Thetimely and sensitive comments in ''Back From the South Asian Brink'' {editorial, June 18} about the ''churning conflict in Kashmir'' need to be supplemented by some observations from the viewpoint of the people of Kashmir itself. These deserve to be borne in mind by all those who wish the conflict to be justly resolved once and for all.

First, the upheaval in Kashmir is the culminating point of a freedom movement that goes back to 1931, when the people first rose against the feudal ruler foisted on them under colonialism. As the annexation of Kashmir by India is based on an act of that feudal ruler, there were nonviolent uprisings against Indian occupation in 1953 and in 1964 to 1965, which were brutally crushed. The scale and intensity of revolt now are explained not by support from Pakistan but by the wave of freedom rolling across wide areas of the globe.

Second, it is unrealistic to expect India on its own to ''find ways to widen the realm of popular choices." That requires not merely friendly counsel from the United States and other powers but a sustained and focused multilateral effort. There is no possibility now to conciliate Kashmiris through political concessions. Their demand for the demilitarization of their land and for a free vote to decide their status stems from the intolerable position that, of all the territories now legally included in either India or Pakistan, theirs is the only one that has been treated as chattel. To regard the Kashmir question as a territorial dispute between India and Pakistan that can be resolved by some compromise between them or by making Indian rule less barbarous is to misunderstand it altogether.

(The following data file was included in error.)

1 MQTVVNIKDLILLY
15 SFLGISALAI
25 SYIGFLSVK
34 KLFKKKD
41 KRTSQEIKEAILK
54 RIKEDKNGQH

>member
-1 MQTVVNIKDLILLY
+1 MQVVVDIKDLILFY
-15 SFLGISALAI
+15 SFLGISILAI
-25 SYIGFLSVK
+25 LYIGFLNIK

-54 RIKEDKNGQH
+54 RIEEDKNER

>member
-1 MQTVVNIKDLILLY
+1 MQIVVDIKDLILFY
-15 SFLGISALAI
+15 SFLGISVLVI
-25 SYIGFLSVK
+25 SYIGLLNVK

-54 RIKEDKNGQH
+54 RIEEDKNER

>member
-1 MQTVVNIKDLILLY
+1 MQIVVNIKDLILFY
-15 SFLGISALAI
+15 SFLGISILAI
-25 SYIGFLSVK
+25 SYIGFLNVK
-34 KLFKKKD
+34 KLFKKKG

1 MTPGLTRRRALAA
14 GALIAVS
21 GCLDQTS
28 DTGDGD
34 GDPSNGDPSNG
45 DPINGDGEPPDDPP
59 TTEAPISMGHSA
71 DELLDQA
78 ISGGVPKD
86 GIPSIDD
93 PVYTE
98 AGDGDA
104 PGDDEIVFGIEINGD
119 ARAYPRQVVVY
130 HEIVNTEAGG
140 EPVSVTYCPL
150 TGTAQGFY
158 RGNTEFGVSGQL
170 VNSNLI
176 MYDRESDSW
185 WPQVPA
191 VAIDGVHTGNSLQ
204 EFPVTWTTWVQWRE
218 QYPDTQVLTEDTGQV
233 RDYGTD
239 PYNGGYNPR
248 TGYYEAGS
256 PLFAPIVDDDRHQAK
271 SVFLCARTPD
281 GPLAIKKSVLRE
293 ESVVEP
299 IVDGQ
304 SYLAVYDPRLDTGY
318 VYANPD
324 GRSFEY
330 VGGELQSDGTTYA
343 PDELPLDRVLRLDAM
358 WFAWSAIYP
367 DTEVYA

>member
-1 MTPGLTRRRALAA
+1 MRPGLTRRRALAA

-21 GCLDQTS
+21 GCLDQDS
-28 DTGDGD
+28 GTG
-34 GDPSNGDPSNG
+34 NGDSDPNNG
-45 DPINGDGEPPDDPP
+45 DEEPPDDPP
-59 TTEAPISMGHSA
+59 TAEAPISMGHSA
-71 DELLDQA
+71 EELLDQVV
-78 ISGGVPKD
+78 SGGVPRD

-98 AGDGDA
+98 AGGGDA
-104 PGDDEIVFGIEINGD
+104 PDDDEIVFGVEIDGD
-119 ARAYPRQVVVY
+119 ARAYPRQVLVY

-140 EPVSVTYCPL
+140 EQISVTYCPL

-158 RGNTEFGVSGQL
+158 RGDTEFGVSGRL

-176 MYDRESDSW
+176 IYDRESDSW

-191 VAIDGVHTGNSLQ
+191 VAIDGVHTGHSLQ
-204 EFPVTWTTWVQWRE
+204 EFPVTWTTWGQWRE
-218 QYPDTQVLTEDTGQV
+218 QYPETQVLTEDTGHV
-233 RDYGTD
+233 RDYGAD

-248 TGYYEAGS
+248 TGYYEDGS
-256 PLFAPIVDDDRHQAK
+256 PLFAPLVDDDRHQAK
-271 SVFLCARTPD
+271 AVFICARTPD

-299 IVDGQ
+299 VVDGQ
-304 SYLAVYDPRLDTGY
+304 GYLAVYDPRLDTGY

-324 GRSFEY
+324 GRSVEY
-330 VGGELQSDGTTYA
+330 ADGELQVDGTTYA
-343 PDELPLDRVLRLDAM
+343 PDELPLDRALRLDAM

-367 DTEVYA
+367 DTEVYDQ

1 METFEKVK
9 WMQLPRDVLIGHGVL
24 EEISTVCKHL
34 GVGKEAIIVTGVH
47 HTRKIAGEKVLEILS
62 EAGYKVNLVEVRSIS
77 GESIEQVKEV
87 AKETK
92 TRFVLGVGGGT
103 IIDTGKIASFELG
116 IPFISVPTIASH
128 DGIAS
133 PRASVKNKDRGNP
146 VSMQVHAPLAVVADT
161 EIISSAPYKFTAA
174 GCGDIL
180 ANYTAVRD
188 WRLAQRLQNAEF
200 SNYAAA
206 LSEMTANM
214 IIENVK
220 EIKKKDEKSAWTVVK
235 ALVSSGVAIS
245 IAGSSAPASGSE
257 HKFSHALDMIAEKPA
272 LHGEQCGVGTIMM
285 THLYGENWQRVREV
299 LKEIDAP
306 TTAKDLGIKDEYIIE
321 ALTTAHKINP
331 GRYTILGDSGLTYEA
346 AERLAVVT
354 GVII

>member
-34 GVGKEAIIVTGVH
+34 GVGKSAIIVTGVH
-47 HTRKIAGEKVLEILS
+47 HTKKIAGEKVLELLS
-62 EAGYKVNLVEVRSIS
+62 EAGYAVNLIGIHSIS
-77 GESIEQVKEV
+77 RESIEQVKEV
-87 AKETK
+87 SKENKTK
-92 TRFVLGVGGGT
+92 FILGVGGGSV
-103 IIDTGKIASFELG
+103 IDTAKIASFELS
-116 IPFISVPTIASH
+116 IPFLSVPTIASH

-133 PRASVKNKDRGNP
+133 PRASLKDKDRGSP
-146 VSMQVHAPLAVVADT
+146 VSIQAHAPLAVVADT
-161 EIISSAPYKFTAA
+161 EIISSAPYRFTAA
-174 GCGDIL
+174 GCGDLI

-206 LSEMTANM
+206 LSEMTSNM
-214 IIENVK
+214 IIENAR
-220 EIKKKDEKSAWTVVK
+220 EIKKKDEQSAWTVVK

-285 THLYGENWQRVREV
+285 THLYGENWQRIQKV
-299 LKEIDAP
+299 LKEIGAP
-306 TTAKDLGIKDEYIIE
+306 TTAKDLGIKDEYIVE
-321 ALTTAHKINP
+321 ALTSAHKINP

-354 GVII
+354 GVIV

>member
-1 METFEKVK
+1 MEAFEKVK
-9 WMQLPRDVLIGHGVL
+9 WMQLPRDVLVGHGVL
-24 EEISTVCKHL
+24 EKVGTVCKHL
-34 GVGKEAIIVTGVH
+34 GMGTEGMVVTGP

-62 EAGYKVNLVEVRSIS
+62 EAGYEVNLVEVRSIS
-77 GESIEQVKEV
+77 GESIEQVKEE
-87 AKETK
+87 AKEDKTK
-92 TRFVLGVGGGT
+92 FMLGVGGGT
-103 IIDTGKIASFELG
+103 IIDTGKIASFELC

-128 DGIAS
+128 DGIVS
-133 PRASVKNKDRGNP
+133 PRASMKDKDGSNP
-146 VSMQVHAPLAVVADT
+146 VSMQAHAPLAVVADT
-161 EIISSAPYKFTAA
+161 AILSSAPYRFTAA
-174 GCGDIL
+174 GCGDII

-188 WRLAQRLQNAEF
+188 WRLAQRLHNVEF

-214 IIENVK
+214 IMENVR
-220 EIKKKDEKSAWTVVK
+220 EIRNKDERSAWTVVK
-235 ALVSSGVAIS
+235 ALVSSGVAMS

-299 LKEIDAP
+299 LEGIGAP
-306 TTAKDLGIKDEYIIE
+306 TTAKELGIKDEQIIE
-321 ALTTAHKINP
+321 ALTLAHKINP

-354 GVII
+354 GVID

Third, there does exist a practical plan to ensure Kashmiris the exercise of their inherent rights. It is contained in the resolutions of the United Nations, which were formulated after negotiations with both India and Pakistan and were accepted by them. The fact that India (or, as India would wish us to be believe, Pakistan) did not comply with those resolutions does not mean that they are unworkable. The recent case of Namibia has fully proved the capability of the United Nations to ascertain the wishes of a population under conditions of fairness and impartiality. There is no reason why what was achieved in Namibia should not be feasible in Kashmir.

Fourth, there is nothing in the United Nations plan that is incompatible with pluralism. We do not wish to foreclose any of the three possible options for the people: independence, accession to Pakistan or accession to India (despite all the atrocities committed by India). We refuse to believe that fairness is an impractical proposition. GHUALM NABI FAI Executive director Kashmiri-American Council Washington